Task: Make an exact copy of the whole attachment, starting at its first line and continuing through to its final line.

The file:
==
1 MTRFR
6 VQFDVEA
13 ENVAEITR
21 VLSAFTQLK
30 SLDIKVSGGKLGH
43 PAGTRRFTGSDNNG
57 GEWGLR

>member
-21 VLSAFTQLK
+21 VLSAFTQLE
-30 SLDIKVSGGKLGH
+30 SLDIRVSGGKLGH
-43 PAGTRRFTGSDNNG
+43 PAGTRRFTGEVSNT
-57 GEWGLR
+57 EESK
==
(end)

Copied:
1 MTRFR
6 VQFDVEA
13 ENVAEITR
21 VLSAFTQLK
30 SLDIKVSGGKLGH
43 PAGTRRFTGSDNNG
57 GEWGLR

>member
-21 VLSAFTQLK
+21 VLSAFTQLE
-30 SLDIKVSGGKLGH
+30 SLDIRVSGGKLGH
-43 PAGTRRFTGSDNNG
+43 PAGTRRFTGEVSNT
-57 GEWGLR
+57 EESK